Living in supposed happiness
Behind the gilded gates
Of your father.
Small suspicions sprout
That the purpose of life
May not have as much to do
With fine dining and shiny rocks
As you were led to believe.
A triad of trips beyond teach
The reality and inevitability
Of old age, sickness, and death,
The pervasive suffering of humankind
Out in the world
Beyond your walls.
In the quiet of the night,
In search of truth
And a cure,
Sitting, studying with yogis
And begging before kings.
No less suffering,
No more satisfied.
Yet the cure for the world’s pain
Was waiting to be found
Asceticism and excess,
Riches and renunciation,
Under the old fig tree
Near the calm pond
Where the lotus blooms.
My sixth poem for National Poetry Writing Month.
Darkened stormy skies
Humidity is rising
Rain is on its way
My fourth poem for National Poetry Writing Month.
This little black notebook
Is almost full,
Each page covered in
Black ink scrawled verses and rhymes,
Drops of blood in the margins
Mixing with the ink as it dries.
An odd mixture of cursive and print
That would make any pharmacist
Scratch his head.
Memories and emotions,
Thoughts and despair.
Ideas and experiments,
Passions and Pain.
Captured forever by
A mystic binding spell
Of all nine muses.
Like all things
This notebook has an end.
Only so many pages in its binding,
Only so many things to be written.
But for every end there is a beginning,
And a new notebook to open.
My second poem for National Poetry Writing Month.
Glorious kingdom of the sons of Alßiz,
Stretching from the gleaming towers
Of Taran in Falias,
Near the grove where the wise Oak-Knowers
Taught and discussed the secrets of existence,
To the shadowed streets of Twerias
In the mines of Niðavellir,
Where the Iron-Knowers, sons of Đwerȝaz,
Molded metals into treasures
Fit for gods.
So much lost,
Washed away in the waves,
Hidden under Austri’s sea,
Drowned Dvergar mines,
Flood waters cutting off
The sacred cities of the north
From the lands of man,
The abundant Isle of Ériu
Also known as Ynys Ælfar,
Last isle of the Elves,
The Sea Fortess
That would be the home and sanctuary
Of the children of Pritan.
My first poem for National Poetry Writing Month.
ß = “v”
Đ / ð = “th” as in father
ȝ = “y” as in youth.
Æ = “aye”
dd = “th” as in father
Armadas set sail
Missiles locked on target
Egos go to war
Everyone else pays the price
In blood and innocent lives
Poem #30 for National Poetry Writing Month (aka #NaPoWriMo).
Warm green peaceful day
Cut grass scents the air around
No more tears will fall
Poem #29 for National Poetry Writing Month (aka #NaPoWriMo)
This Haiku is my second response to Colleen’s Weekly #Poetry Challenge # 31 – PEACE & TEAR
A dull aching pain
A tear tears across your face
The tears tear a hole
Through the middle of your soul
All you wanted was some peace.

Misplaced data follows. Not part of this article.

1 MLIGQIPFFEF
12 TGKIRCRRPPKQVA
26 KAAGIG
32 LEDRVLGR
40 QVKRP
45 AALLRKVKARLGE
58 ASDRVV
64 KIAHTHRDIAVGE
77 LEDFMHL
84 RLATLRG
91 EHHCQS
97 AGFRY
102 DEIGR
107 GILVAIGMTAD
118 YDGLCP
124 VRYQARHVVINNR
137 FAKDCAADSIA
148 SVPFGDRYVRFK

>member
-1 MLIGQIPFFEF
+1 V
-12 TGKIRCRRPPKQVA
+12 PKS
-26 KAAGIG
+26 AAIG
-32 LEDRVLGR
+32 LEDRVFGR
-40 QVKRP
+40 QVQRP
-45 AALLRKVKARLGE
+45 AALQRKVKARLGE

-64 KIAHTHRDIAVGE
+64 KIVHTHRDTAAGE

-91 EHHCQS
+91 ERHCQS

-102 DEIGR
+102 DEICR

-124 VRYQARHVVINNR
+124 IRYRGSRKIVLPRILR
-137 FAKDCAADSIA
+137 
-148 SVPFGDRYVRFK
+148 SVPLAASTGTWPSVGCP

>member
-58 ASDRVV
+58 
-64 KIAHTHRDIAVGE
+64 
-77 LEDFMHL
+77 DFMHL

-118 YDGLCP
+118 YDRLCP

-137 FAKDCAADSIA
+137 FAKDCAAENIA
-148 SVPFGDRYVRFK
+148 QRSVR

Poem #28 for National Poetry Writing Month (aka #NaPoWriMo)
This Tanka is my first response to Colleen’s Weekly #Poetry Challenge # 31 – PEACE & TEAR
Angels Ælfar Malakhim
Divine monsters, messengers of truth
Raven whispering in Yeshayahu’s ear.
Arriving in flaming wheel flying saucers,
Transmitting visions into Y’chezqel’s optic nerves.
Fiery Seraphim Ljósálfar,
Flaming sword and mighty scrolls,
Straddling the border between
This world and the otherside,
Underside, beyond the west wind.
Ælfar = Ale-far (Elves)
Malakhim (מַלְאָךְ ) = Mal-a-keem (Hebrew for “messengers,” which was translated into Greek as “ángelos” from which we get the word “Angels”
Yeshayahu (יְשַׁעְיָהוּ) = Yesh-a-ya-hoo (Hebrew, usually translated in English as “Isaiah”)
Y’chezqel (יְחֶזְקֵאל ) = Y’chez-kel (“ch” as in Bach) (Hebrew, usually translated in English as “Ezekiel”)
Seraphim (שְׂרָפִים ) = Ser-a-pheem (Hebrew, meaning “Burning Ones”)
Ljósálfar = l-juice-al-far (Light Elves)
Poem #27 for National Poetry Writing Month (aka #NaPoWriMo)
the same river,
flowing around you changing as you step.
Each moment changing, evolving; growing.
When you step out
you are not
Poem #26 for National Poetry Writing Month (aka #NaPoWriMo)
A while back I wrote a tanka about Heraclitus’ River. Its a theme that has always struck a chord with me, as has Heraclitus’ philosophy in general.
The image is a detail from Raphael’s School of Athens featuring Heraclitus, whose features are based on those of Michelangelo.
And, for those keeping track, this is my 200th post on this blog.
In answer to the question “How does it feel when your muse runs his fingers through your hair, resting his palms bare on your crown?”
Its like being possessed by an effeminately androgynous angel,
who may not have fallen, but definitely has some explaining to do,
As words and visions pass through my brain, down my arm, and into my right hand,
As if whispered in my ear by a one-eyed raven sitting on my shoulder
Telling me about his day.
There’s a shot of adrenaline to my heart, pupils dilate,
And my hand is compulsed to write everything down,
Sensical or nonsensical, until the episode passes.
My cramping clenched fist tries hard to write legibly,
As the words come faster than I can safely write,
Pain surging arthritically through my bones.
In the end I’m left alone, in a post-coital haze,
To finish and polish the lunatical ravings
Scribbled in my little black notebook.
Poem #25 for National Poetry Writing Month (aka #NaPoWriMo
With thanks to Sarah Doughty for inspiration.